More concerning, on the broad issues of taxes and financial management not only has my own state of Queensland decided that feeding from the tax trough is the answer to poor management but the Treasury has revealed an embarrassing black hole of $10 billion in federal Labor's retiree plan. That's a plan to slug all of those people who have made the effort throughout their working lifetime to make provision to support themselves in their older years. We on the coalition side know that numeracy and the management of other people's money have never been strong suits for the Labor Party—but then how could you calculate your revenue from Labor's retiree tax proposal to start with $59 billion, then recalculate it to be $55.7 billion, only to later land on the number of $45.8 billion. The constant shifting in numbers is quite frightening, particularly to those people who depend on the extra dollars they have saved to enjoy life after years of personal endeavour.
Labor excels at taxing. If there were an Olympics for it, Labor would always be the odds-on favourite. The retiree tax that has been put up by Labor is by far the biggest item over the forward estimates and it will hit retirees and small businesses to the tune of almost $5 billion per year. The really concerning question is: what new taxes will Labor look to to make up for this shortfall? In this context it makes today's debate over the relatively small sums involved in the tampon tax interesting. Labor promoting a reduction in tax on sanitary items while needing to cast around for other means to fill the black hole in its budget is almost a Shakespearean plot in its complexity. As concerning as the Treasury's exposure of a $10 billion black hole in Labor's costings must be, the suspicion that Labor always has over its shoulder is there because its figures never really do add up. Why hasn't Labor released its own costings from the independent Parliamentary Budget Office? There's an unsettling essence to all of this. If ever there were an Olympics for obfuscation, Labor would again be the odds-on favourite.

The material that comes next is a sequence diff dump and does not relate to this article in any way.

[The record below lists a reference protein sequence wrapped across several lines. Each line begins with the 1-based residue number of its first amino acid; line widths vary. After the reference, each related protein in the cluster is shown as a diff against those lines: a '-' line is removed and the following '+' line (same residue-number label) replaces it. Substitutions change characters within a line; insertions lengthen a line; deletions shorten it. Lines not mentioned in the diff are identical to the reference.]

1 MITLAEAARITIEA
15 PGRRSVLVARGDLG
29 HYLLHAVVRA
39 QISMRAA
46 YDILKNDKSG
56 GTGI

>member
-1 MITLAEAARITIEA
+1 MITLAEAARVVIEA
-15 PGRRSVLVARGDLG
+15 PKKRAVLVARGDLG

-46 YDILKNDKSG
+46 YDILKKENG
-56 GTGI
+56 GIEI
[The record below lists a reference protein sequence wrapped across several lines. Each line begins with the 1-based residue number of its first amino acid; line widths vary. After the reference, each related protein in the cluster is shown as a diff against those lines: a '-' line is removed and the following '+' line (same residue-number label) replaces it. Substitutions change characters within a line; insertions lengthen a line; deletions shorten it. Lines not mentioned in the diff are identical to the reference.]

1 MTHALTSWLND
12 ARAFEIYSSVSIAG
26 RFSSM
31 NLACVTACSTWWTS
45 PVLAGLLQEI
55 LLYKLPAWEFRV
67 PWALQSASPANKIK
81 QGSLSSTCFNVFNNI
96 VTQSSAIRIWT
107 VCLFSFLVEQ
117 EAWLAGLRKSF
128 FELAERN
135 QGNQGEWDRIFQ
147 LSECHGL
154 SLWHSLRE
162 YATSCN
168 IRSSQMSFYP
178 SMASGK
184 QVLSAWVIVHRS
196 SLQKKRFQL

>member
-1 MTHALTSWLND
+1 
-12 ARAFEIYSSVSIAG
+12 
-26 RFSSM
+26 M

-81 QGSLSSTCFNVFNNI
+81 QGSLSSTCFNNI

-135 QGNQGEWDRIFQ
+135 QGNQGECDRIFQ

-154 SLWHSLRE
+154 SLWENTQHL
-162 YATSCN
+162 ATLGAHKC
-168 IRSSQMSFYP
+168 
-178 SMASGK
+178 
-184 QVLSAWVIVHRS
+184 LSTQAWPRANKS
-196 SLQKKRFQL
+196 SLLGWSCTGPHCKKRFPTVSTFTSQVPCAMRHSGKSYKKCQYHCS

The people who are in the firing line of Labor's discriminatory and punitive tax are the people who have battled all their lives to save, to support themselves and who have worked to climb, throughout their lives, to improve their personal circumstances. Why would you want to punish the people who have been the bedrock of Australia's success, socially and financially, by being able to carry themselves throughout? It just beggars belief.